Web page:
Stok Gompa : is a subsidiary of Spitok and both were founded by the same lama, Nawang Lotus, during the reign of King Takpa Bumlde. Stok belongs to the yellow-hat sect of Buddhism and currently has about 20 lamas living there. The oldest parts of the gompa are some 550 years old though the main Dukhang is only about 50 years old.
Entering the central courtyard with its tall prayer flag pole, the main Dukhang is up a short flight of steps. The entrance verandah has new and colourful mural paintings of the Guardians of the Four Directions. Inside, the Dukhang has been recently repainted and the room is decorated with numerous banners and thankhas.
The entrance wall on either side of the door depicts various guardian divinities. On the left side wall the central image is of Vajrapani (Vajra-In-Hand), while the image on the left is that of Avalokitesvara in his four-armed manifestation. Avalokitesvara is also known as the "Lord of All He Surveys" and is believed to be reincarnated in the Dalai Lama.
The right side wall has a central image of Sakyamuni (the Historical Buddha) flanked by his two chief disciples. On the right is an image of Amchi the Buddha of Medicine (painted in red), flanked by Tara on the right and Nangyalma on the left. The front of the Dukhang has an image of Amchi on the left with a painting of Sakyamuni behind. The central throne is reserved for the Dalai Lama and the throne to the right is for the head lama of Stok gompa. On the right is an impressive image of Yamadhaka, a fierce guardian divinity.
There is a small chapel behind the Dukhang, entered through doors by the side of the throne seats. This chapel is the oldest part of the gompa. Its central image is of Tsong-kha-pa, the founder of the yellow-hat sect of Tibetan Buddhism. To the right of this two-storey high image are three small statues: a yellow-hat lama and two of Sakyamuni. To the left of the central image is another yellow-hat lama, Avalokitesvara in his four-armed manifestation and Maitreya, the Future Buddha or Buddha of Compassion. By the wall on the right is an image of the gompa's founder, Nawang Lotus.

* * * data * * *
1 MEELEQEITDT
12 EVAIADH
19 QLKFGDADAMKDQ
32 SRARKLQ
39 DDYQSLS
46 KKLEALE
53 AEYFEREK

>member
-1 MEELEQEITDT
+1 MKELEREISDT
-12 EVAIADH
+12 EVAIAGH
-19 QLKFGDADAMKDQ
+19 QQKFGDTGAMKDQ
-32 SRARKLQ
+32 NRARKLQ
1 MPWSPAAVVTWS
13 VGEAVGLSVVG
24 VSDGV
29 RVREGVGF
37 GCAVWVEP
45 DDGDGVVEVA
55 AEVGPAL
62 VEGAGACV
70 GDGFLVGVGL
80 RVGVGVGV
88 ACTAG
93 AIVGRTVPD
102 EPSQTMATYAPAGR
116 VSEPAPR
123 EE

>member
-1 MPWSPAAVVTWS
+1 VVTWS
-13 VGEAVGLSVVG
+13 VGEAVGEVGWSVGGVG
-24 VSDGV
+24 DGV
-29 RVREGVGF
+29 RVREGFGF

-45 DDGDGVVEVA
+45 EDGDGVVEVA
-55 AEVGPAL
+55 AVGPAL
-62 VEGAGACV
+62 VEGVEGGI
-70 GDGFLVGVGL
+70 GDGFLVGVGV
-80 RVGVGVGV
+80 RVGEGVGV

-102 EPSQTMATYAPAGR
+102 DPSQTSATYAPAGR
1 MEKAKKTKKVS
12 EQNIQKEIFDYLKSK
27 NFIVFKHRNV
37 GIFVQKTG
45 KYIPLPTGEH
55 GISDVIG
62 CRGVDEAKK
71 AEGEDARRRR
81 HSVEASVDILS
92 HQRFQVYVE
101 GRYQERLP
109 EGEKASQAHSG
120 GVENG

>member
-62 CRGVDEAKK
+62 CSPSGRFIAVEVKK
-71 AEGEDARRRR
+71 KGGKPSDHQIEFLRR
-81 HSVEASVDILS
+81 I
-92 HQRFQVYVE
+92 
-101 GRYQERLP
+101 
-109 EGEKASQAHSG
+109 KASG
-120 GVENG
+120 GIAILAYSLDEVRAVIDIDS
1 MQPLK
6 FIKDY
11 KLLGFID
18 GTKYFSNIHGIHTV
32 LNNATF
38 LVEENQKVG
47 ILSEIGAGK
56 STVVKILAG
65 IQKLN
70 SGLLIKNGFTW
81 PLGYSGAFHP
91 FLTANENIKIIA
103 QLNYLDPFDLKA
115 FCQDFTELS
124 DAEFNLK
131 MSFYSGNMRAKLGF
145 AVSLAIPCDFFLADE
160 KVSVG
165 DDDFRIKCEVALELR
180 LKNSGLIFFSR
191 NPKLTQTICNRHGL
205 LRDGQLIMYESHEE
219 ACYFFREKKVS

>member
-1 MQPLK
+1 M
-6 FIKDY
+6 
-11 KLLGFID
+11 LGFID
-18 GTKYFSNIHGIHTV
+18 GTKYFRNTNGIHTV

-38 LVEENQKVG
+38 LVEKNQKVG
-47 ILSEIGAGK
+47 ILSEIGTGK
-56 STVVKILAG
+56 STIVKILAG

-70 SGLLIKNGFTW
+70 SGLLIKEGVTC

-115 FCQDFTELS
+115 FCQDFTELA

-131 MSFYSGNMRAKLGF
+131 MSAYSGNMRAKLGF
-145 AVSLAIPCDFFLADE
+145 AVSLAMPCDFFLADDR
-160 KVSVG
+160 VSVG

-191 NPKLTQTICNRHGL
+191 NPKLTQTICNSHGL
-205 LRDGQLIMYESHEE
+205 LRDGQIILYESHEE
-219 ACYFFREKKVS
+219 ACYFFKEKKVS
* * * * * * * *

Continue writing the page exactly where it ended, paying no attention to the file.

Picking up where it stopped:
Leave the Dukhang and go immediately to the right through a low door. On the right is a small chapel with a row of Buddha images. These eight Buddhas depict the eight hand gestures of the Buddha. Unfortunately, the Buddhas are covered with cloth so most of the gestures are not visible. Masks used during Stok's January festival, are hanging from the pillars in this room.
Leaving this chapel, go up the stairs in front of it for two flights, emerging on a small upper courtyard. Straight across the courtyard area is a door leading to the head lama's apartment. It is decorated with several thankhas but is mostly notable for the intricate woodcarving on the two low tables in front of the seat.
After leaving this room, a door on the left side of the courtyard opens onto the gompa's library. This room has a complete set of the Kandshur, the 108 volumes of the Buddha's teachings. The image in this library is of Sakyamuni.
Return to the main courtyard and to the left of the Dukhang is a new temple dedicated to Avalokitesvara. This temple has a new and large image of Avalokitesvara with his 1,000 arms (to demonstrate his enormous strength) and eleven heads (nine Bodhisattva heads, one head angry at the suffering in the world and a Buddha head on top). On either side of this image are numerous small stucco images of lamas and Buddhas. In the wall opposite the entrance is a small cave-like opening through which one can see three statues of the Buddha. These images are actually inside the large chorten that stands behind this temple.